The issue of spousal consent arises frequently.
The law has its basis in the Family Law Act. There are certain “rights” that are afforded to a spouse in respect to a matrimonial home. The parties cannot contract out of those.
It’s important to know that “ownership and equity” in a matrimonial home are quite negotiable under a domestic agreement which includes pre-nuptial agreements.
What can’t be pre-agreed and negotiated away is the right to “possession”. One party can’t lock out the other party. If the spouse who is on title has the right to occupy the matrimonial home, then so does the other spouse.
When I say “spouse”, I mean “married” as in legal spouse, there no such thing as “living together” or “common law” for this right of possession.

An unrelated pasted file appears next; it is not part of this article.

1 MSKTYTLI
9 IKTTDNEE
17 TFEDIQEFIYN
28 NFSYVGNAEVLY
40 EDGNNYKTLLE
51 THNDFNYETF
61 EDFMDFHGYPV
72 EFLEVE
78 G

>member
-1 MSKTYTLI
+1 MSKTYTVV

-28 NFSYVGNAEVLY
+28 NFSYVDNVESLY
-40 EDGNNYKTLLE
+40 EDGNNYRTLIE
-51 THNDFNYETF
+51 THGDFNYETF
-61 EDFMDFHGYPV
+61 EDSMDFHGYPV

The right of possession cannot be dealt with in a domestic agreement. That provision will be “null and void” and not enforceable.
There can be many properties which will qualify as a matrimonial home, at the same time: consider a house, a condo apartment, a cottage and a time share. They are all matrimonial homes if the couple lives there together, even occasionally throughout the year.
The relevant time period for the matrimonial home determination is the date of separation. That could have been years ago, even decades. If so, the non-titled spouse will still have to “sign off”.
Brian Madigan LL.B., Broker